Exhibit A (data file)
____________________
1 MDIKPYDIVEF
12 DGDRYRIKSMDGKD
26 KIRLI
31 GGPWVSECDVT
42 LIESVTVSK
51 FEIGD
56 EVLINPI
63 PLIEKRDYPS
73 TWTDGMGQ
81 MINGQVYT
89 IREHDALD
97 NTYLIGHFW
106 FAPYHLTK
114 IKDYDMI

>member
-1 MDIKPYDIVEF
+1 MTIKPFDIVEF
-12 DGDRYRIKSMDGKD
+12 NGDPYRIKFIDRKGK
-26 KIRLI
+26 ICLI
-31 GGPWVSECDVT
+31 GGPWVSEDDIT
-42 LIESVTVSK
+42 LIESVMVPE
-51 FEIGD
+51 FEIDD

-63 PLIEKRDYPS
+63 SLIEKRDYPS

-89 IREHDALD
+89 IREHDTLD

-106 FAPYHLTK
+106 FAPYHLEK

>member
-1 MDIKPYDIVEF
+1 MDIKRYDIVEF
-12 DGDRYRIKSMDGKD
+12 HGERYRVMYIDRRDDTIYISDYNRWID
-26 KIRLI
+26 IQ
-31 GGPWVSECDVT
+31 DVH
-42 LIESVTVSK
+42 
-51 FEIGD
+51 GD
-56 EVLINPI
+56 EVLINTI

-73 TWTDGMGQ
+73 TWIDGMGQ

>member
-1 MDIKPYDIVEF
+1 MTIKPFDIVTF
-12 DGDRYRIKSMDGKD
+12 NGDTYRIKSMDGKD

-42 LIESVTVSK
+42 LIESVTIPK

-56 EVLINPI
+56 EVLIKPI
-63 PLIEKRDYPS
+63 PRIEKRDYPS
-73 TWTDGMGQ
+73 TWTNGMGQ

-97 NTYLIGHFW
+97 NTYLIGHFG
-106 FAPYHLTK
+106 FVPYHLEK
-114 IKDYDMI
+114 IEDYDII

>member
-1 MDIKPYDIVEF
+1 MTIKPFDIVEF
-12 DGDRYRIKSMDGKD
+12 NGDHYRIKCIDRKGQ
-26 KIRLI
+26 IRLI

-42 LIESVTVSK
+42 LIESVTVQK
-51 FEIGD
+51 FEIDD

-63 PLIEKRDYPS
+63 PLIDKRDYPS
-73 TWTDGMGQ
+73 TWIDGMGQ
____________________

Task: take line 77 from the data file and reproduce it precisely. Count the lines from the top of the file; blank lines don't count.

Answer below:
-42 LIESVTVSK